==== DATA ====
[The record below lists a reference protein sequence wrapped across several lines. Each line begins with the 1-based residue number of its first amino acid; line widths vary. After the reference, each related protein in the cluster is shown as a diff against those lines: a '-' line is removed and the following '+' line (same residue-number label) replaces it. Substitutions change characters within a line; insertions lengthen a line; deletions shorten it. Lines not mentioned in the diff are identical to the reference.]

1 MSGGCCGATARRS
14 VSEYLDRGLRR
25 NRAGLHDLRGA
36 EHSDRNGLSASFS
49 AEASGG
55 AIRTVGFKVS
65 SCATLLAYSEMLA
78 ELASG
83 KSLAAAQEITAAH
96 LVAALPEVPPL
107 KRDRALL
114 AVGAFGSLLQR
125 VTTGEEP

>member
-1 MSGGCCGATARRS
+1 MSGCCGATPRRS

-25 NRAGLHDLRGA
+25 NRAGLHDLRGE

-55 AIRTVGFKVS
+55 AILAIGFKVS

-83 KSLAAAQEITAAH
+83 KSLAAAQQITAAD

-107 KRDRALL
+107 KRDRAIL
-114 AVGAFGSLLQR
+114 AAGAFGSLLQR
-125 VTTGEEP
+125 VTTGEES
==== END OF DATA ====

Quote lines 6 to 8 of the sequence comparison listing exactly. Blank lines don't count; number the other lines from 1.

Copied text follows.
49 AEASGG
55 AIRTVGFKVS
65 SCATLLAYSEMLA